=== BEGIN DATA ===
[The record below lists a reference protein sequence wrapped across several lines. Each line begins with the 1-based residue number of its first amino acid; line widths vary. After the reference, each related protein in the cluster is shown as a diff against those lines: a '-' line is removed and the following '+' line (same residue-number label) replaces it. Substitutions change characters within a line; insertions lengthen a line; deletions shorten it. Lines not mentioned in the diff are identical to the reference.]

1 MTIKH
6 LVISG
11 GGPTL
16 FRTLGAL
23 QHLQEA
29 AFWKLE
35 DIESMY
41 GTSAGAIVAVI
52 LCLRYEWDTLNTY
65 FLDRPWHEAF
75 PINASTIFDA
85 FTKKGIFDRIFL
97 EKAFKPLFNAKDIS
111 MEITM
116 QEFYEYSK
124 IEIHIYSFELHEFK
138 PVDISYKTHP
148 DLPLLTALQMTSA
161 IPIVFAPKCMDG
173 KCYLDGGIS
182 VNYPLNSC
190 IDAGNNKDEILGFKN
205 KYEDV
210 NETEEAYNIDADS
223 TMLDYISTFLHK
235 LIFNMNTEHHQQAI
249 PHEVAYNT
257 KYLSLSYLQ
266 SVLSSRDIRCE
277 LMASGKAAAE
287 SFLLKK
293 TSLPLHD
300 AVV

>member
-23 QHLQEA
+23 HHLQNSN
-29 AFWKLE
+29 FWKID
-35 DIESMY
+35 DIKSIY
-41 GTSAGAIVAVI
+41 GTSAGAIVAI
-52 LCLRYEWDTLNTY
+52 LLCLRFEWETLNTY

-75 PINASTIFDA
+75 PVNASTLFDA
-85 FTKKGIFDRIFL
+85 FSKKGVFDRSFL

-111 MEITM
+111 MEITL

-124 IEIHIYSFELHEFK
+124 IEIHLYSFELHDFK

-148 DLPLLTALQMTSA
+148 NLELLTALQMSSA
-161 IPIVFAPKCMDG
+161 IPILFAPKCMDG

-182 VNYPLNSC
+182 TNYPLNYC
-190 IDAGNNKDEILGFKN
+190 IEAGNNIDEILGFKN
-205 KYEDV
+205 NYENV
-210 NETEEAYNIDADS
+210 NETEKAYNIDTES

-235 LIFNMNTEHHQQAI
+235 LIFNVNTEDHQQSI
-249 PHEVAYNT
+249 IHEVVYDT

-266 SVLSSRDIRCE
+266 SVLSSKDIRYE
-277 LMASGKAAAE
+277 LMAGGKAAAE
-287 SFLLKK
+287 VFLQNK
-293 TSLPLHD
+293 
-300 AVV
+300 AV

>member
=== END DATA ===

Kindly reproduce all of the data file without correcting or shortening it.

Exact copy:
[The record below lists a reference protein sequence wrapped across several lines. Each line begins with the 1-based residue number of its first amino acid; line widths vary. After the reference, each related protein in the cluster is shown as a diff against those lines: a '-' line is removed and the following '+' line (same residue-number label) replaces it. Substitutions change characters within a line; insertions lengthen a line; deletions shorten it. Lines not mentioned in the diff are identical to the reference.]

1 MTIKH
6 LVISG
11 GGPTL
16 FRTLGAL
23 QHLQEA
29 AFWKLE
35 DIESMY
41 GTSAGAIVAVI
52 LCLRYEWDTLNTY
65 FLDRPWHEAF
75 PINASTIFDA
85 FTKKGIFDRIFL
97 EKAFKPLFNAKDIS
111 MEITM
116 QEFYEYSK
124 IEIHIYSFELHEFK
138 PVDISYKTHP
148 DLPLLTALQMTSA
161 IPIVFAPKCMDG
173 KCYLDGGIS
182 VNYPLNSC
190 IDAGNNKDEILGFKN
205 KYEDV
210 NETEEAYNIDADS
223 TMLDYISTFLHK
235 LIFNMNTEHHQQAI
249 PHEVAYNT
257 KYLSLSYLQ
266 SVLSSRDIRCE
277 LMASGKAAAE
287 SFLLKK
293 TSLPLHD
300 AVV

>member
-23 QHLQEA
+23 HHLQNSN
-29 AFWKLE
+29 FWKID
-35 DIESMY
+35 DIKSIY
-41 GTSAGAIVAVI
+41 GTSAGAIVAI
-52 LCLRYEWDTLNTY
+52 LLCLRFEWETLNTY

-75 PINASTIFDA
+75 PVNASTLFDA
-85 FTKKGIFDRIFL
+85 FSKKGVFDRSFL

-111 MEITM
+111 MEITL

-124 IEIHIYSFELHEFK
+124 IEIHLYSFELHDFK

-148 DLPLLTALQMTSA
+148 NLELLTALQMSSA
-161 IPIVFAPKCMDG
+161 IPILFAPKCMDG

-182 VNYPLNSC
+182 TNYPLNYC
-190 IDAGNNKDEILGFKN
+190 IEAGNNIDEILGFKN
-205 KYEDV
+205 NYENV
-210 NETEEAYNIDADS
+210 NETEKAYNIDTES

-235 LIFNMNTEHHQQAI
+235 LIFNVNTEDHQQSI
-249 PHEVAYNT
+249 IHEVVYDT

-266 SVLSSRDIRCE
+266 SVLSSKDIRYE
-277 LMASGKAAAE
+277 LMAGGKAAAE
-287 SFLLKK
+287 VFLQNK
-293 TSLPLHD
+293 
-300 AVV
+300 AV

>member